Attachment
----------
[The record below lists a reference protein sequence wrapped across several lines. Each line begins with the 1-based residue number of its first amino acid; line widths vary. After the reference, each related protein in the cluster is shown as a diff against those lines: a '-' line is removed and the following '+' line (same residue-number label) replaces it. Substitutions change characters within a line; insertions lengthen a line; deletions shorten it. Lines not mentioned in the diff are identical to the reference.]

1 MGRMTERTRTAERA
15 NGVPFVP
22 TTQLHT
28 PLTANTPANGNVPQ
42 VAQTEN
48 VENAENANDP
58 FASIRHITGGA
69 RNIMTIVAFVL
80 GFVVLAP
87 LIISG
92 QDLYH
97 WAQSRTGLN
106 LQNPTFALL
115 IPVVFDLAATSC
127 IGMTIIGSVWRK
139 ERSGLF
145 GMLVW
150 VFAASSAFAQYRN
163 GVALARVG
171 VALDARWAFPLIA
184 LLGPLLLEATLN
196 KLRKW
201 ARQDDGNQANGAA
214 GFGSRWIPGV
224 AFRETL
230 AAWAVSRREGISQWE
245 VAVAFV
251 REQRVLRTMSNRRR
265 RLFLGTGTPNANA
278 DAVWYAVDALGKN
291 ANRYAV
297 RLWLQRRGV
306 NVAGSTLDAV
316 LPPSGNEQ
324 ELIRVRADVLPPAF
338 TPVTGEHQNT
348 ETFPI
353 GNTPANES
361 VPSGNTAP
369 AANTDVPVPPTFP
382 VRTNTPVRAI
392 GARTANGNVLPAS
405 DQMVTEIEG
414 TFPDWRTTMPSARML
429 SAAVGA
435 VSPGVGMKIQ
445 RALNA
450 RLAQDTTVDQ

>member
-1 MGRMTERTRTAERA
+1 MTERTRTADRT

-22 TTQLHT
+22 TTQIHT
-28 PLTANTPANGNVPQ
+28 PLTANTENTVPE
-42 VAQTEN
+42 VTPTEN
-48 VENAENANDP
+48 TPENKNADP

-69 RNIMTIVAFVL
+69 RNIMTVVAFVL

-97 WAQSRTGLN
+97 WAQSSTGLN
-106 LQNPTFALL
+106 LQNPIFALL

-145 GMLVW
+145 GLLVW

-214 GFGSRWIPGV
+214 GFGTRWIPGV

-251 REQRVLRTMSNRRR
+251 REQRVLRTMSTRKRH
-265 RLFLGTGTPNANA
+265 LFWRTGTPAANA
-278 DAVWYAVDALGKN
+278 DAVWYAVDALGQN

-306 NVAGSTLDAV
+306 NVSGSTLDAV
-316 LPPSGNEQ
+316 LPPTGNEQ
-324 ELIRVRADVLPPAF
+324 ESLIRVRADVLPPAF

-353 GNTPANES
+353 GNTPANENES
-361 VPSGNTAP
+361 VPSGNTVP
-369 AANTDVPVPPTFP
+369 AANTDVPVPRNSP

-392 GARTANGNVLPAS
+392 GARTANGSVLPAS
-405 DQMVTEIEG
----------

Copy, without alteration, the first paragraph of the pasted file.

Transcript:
[The record below lists a reference protein sequence wrapped across several lines. Each line begins with the 1-based residue number of its first amino acid; line widths vary. After the reference, each related protein in the cluster is shown as a diff against those lines: a '-' line is removed and the following '+' line (same residue-number label) replaces it. Substitutions change characters within a line; insertions lengthen a line; deletions shorten it. Lines not mentioned in the diff are identical to the reference.]